Nevada Divorce Laws, Attorneys & Family Lawyers NV


Nevada has the top highest divorce rate in the country that is 6.8% per 1,000 of the population. In Nevada, there exists both no-fault and fault grounds for divorce. A petition can be requested on the basis of either no-fault or fault divorce grounds but an evidence must also be provided, else the divorce case will be not put for further consideration.

In Nevada annulment is not a difficult process, however it is not preferred over divorce. Divorce may be the preferred form of final dissolution of marriage relationship.

For any complexities in the divorce process, lawyers and attorneys in the state should be referred for dissolution. They are available to guide you towards the lawful ending of the marriage relationship.

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Divorce Grounds in Nevada

The Nevada State declares divorce, if one of the below mentioned divorce grounds are found with appropriate evidence:

No-Fault Divorce Grounds in Nevada:

There are two no-fault divorce grounds in Nevada, which are:

Living Separate and Apart for 1 Year without Cohabitation:

When the spouses are living separately for a period of 1 year or more without cohabitation, the divorce courts grant divorce if either of the spouses petitions for a divorce decree under this divorce ground in Nevada.


When the spouses are reached to a situation where there are irreconcilable differences, both the spouses can claim divorce on incompatibility divorce ground in Nevada.

Fault Divorce Grounds in Nevada:

The only fault divorce ground in Nevada is:

Insanity Existing for 2 Years Prior to the Commencement of the Action:

According to the divorce law of Nevada, the petitioner shall furnish corroborative evidence against the defendant’s insanity for a period of two years prior to filing of the petition. The court shall then grant divorce under this fault divorce ground in Nevada.

Contact a professional divorce attorney or divorce lawyer for detailed information regarding divorce grounds in Nevada.

Nevada Divorce Laws

Nevada has following divorce laws:


Under Nevada divorce laws, residency requirements must be met before filing a divorce petition. Nevada court can dismiss the case if it does not fall under its jurisdictions. Divorce from the bonds of marriage can be obtained by verified complaint to the court of any district:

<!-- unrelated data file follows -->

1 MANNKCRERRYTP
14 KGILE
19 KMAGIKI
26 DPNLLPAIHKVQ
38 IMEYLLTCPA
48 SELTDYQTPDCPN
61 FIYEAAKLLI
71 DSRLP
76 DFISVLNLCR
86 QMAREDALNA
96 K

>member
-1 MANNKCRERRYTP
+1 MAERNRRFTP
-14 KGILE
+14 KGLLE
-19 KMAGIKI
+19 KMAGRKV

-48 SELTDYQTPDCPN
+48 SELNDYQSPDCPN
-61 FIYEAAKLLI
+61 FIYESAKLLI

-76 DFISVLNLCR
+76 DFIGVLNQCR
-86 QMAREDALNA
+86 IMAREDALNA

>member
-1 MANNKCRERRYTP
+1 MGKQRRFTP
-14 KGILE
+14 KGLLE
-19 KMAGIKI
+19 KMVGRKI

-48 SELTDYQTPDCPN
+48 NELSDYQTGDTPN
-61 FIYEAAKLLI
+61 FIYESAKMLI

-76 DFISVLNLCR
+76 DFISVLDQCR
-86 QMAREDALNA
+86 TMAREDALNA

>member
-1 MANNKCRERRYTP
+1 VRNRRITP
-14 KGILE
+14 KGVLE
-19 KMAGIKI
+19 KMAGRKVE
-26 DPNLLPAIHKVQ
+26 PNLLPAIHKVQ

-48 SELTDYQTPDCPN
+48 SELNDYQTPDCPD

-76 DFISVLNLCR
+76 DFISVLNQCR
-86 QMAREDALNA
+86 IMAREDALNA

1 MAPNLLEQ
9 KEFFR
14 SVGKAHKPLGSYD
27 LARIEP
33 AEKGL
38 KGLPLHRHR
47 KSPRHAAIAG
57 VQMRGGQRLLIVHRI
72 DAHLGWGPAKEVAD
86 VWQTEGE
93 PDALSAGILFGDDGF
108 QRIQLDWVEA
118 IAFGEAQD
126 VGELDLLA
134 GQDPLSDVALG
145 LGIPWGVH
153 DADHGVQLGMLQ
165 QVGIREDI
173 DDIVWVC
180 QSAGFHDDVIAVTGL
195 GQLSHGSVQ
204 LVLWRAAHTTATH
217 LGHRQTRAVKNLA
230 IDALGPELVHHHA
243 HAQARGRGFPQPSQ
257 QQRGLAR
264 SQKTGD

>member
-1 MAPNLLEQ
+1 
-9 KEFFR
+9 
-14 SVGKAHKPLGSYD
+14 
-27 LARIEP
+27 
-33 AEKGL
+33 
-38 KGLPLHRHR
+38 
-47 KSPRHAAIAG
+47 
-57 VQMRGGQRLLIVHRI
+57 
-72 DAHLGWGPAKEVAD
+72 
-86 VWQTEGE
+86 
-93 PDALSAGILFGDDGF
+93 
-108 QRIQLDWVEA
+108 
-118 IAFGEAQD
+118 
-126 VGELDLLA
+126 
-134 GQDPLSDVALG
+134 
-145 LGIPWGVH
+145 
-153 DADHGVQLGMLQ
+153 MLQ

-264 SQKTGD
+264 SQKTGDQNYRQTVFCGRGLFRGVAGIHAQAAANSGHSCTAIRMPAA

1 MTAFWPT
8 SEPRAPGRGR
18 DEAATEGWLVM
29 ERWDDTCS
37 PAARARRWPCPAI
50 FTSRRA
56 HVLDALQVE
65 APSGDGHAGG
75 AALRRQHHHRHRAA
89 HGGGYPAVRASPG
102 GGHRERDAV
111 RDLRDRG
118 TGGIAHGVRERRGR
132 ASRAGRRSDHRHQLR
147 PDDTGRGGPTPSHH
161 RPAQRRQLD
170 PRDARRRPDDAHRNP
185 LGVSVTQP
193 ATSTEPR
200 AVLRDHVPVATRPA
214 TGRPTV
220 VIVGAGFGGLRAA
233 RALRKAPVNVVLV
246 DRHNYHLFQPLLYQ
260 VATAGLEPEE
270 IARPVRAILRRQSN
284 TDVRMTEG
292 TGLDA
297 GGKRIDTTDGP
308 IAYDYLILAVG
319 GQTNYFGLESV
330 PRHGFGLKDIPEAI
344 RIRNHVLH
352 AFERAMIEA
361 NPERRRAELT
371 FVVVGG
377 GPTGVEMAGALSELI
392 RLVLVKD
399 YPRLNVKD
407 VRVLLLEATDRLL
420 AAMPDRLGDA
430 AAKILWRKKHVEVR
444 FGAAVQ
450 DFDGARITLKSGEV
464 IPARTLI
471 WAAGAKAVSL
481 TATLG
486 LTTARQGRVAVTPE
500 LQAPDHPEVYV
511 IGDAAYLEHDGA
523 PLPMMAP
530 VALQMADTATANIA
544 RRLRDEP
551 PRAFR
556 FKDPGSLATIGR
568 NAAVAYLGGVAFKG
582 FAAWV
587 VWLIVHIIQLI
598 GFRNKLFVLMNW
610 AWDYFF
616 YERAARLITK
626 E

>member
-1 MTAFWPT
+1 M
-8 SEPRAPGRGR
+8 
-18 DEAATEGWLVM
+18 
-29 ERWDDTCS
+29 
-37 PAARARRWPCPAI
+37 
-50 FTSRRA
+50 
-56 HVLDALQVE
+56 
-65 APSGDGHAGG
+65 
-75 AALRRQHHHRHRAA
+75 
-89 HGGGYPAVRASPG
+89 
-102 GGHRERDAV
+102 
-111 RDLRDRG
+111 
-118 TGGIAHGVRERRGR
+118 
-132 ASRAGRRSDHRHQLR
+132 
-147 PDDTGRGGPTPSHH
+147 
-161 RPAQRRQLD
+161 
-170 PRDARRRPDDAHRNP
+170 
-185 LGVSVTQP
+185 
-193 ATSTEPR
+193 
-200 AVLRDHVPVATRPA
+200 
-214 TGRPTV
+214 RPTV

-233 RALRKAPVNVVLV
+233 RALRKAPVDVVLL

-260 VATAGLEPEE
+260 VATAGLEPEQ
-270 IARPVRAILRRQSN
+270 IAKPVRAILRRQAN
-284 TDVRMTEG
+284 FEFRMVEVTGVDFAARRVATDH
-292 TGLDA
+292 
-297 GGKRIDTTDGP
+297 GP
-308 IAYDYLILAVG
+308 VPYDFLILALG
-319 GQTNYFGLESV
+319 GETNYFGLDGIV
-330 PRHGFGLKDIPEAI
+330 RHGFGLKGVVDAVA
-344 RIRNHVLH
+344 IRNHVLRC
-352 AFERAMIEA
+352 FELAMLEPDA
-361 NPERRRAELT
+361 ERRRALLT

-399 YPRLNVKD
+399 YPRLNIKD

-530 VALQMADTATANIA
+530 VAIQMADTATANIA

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  • In which the cause accrued
  • In which the parties resides or can be located
  • In which the applicant resides
  • In which the applicant last shared

Documents Required for Filing Divorce

According to Nevada divorce laws, following are the most important documents required to initiate and finalize any divorce case:

  • Complaint for Divorce
  • Final Decree of Divorce

Distribution of Property

Nevada is a “Community Property” state. According to it all sorts of property that was bought during the marriage is subjected to distribution. The divorce court shall decide the distribution if both the spouses are unable to reach to a conclusion.

Change of Name or Restoration of Name

Upon a request, either party can restore its name to former name, after the divorce court has granted the divorce.

Mediation Counseling

Under Nevada divorce laws, the court can delay the case proceedings up to sixty days and can ask the spouses to get appropriate counseling. Mediation is ordered if one of the spouses doesn’t accept that there has been a severe or significant breakdown of the marriage.


Nevada courts may order temporary alimony during case proceeding if it feels it is suitable. The court has the power to award maintenance, for both or anyone, for an unspecified period or a limited period.

Child Custody

When a minor child is involved, the court will do everything in its power to help the child overcome this distress. If the parties cannot come to any conclusion for child custody, the court will establish the custody order at its own discretion. In determining custody of a minor child the court sees the best interest of the child.

Child Support